the war, a grateful nation erected the Polish War Memorial near the RAF base that was their HQ. And it stands today as a symbol of their


Now in these uncertain days, in Bristol, a florist is offering free roses to immigrants trying to help them still to consider this home, sweet home.





AMANPOUR: Welcome back to the program.

Now chaos has consumed Britain's main opposition party, the Labour Party, as MPs turn on their leader, Jeremy Corbyn. Today they overwhelmingly

voted against him in a motion of no confidence. That was 172-40.

Labour MP Ben Bradshaw is one of the many calling for Corbyn to resign and he joins me now from just outside Parliament.


AMANPOUR: Welcome to the program, Mr. Bradshaw. Those are staggering numbers. There's a definite lack of confidence from you MPs. But Jeremy

Corbyn has so far vowed that he will stay, come what may.

BEN BRADSHAW, LABOUR MP: Yes, and I think that's regrettable, Christiane, because I think if Jeremy really cares about the interests of the Labour

Party but also of Britain's national interests, he would step down. It's not possible for an opposition leader to continue with so little confidence

of his parliamentary party.

He won't even be able to form a front bench in Parliament here to hold the government to account and at this moment of real peril for Britain in the

aftermath of the referendum, we need a strong and effective and a competent opposition and we still hope that he'll smell the coffee and step down.

AMANPOUR: So what happens?

Because the people who support him, including one of the major trade unions, say that he has so much support amongst activists, Labour activists

around the country.

And we've heard anecdotally -- and maybe you can confirm this to us -- that Jeremy Corbyn and his right-hand man, the shadow chancellor, plan to be the

whole shadow cabinet themselves and switch jobs on the front bench.

Is that even possible under the rules?

BRADSHAW: It doesn't sound practical to me, even if it's possible. But I sense that the support that he undoubtedly had eight months ago, 10 months

ago, in country among members is ebbing away.

Labour Party members and voters here are very pro--European and they're deeply disappointed by the lack of leadership that Jeremy Corbyn showed in

the referendum campaign. And they're also looking at the prospect of an early election in the autumn.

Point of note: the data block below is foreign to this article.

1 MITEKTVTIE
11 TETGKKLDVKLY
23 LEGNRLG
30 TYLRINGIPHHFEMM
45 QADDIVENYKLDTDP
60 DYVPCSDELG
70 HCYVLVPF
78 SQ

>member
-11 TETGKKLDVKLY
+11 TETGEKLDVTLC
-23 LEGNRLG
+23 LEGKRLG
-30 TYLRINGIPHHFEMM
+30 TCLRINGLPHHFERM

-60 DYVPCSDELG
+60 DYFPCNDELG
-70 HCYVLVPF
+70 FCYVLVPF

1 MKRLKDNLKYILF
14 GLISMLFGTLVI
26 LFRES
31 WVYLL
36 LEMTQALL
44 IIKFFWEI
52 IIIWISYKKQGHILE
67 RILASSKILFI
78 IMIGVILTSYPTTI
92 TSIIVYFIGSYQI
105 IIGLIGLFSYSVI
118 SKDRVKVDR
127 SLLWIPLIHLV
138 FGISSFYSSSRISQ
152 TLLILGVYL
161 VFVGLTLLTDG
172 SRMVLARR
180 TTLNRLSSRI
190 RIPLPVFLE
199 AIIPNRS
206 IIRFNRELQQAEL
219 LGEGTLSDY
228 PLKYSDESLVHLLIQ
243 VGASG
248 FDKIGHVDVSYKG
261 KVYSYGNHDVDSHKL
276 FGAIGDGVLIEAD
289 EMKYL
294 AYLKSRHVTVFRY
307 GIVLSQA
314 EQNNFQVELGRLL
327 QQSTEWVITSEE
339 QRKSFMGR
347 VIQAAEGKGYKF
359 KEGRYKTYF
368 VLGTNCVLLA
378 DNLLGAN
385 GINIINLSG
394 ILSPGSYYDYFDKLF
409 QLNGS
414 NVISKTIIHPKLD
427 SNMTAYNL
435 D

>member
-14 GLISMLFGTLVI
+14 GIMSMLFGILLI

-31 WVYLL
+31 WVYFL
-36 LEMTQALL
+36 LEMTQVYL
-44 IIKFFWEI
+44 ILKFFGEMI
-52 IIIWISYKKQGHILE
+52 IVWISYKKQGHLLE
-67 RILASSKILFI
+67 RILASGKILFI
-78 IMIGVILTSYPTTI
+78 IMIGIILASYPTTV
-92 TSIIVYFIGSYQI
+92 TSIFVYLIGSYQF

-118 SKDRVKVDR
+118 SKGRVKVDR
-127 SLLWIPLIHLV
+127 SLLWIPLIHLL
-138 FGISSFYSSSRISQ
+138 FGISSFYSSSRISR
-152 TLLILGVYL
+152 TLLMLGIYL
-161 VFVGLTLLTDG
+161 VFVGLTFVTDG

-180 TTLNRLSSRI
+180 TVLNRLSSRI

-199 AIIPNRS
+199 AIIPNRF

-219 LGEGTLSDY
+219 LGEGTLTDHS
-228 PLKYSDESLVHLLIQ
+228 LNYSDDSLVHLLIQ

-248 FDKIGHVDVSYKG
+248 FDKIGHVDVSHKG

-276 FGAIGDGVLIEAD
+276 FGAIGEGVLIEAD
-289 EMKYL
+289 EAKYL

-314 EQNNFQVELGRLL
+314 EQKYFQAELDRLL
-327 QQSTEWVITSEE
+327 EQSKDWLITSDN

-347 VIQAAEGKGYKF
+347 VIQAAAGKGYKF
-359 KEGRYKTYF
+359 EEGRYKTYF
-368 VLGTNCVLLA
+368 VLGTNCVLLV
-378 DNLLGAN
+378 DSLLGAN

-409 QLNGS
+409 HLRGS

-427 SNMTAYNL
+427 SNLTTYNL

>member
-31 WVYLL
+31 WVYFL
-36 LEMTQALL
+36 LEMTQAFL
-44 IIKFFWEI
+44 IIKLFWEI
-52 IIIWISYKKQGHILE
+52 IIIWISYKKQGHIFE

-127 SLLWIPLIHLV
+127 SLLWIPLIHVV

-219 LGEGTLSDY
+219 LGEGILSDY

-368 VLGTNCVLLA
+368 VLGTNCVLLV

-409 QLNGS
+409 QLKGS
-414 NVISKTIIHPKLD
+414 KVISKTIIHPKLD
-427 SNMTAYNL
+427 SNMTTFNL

I just don't think he has the leadership skills to take us into the election and win that election and take us through the turbulent times

we're facing now.

AMANPOUR: Mr. Bradshaw, will you demand an election?

Because from what we gather, it's a leadership contest amongst the Tory Party to replace the resigning prime minister, David Cameron.

Does there have to be an election at this time?

Or can he just take over and be prime minister until the end of this Parliament?

BRADSHAW: Constitutionally, there doesn't have to be an election but I think it would be politically impossible for whoever takes over from David

Cameron to carry on governing this country without a mandate.

You may remember Gordon Brown, our former prime minister. He did that; he became prime minister. He didn't hold an election when many of us were

recommending him to do so. And I think he lost the trust of the people because of that.

And we've got this massive uncertainty, this really important renegotiation of our relationship with Europe and the world.

And whoever is prime minister is going to want to seek a national mandate for that.

AMANPOUR: Again, Mr. Bradshaw, a lot of Labour activists are saying -- or Labour Party members are saying they may not vote for the party in the next

general election. And a lot of them went to UKIP in this campaign. You say that he didn't do a good enough job, the leadership, in the Remain


Are you concerned that Labour is losing and UKIP will rise?

Are you concerned that Farage will become a kingmaker?

BRADSHAW: I'm not really concerned about Nigel Farage because I think now that we've had this referendum, he's a busted flush. But I am concerned

about Labour support ebbing away.

There was an opinion poll out this week that showed that currently three out of 10 voters who voted for Labour last year in our general election,

our second worst result in modern history, wouldn't vote for us in an election now under Jeremy Corbyn.

And that is why it is absolutely paramount for the interests of my party but also for British democracy that Labour has a competent leader who can

take us through these troubling times into an early election in the autumn.

AMANPOUR: And just very quickly, because everybody keeps talking about it, do you think there's any hope at all that this referendum can be defeated

in Parliament, either by the majority of parliamentaries who didn't want to leave the E.U. or by somehow a second referendum?

BRADSHAW: Christiane, I think it's impossible to predict what's happening in Britain in the next seconds or minutes, let alone in the next weeks or

months. But you're right, there's a parliamentary majority here for us to stay in the European Union and it depends what deal, whoever is our prime

minister gets from Europe. Whatever it is, they'll either --


BRADSHAW: -- have to put it, in my view, to another referendum or to a general election. So nothing is certain in British politics at the moment.

Everything is in the mix. And I think the only people who can predict certainty in the future are either mad or drunk.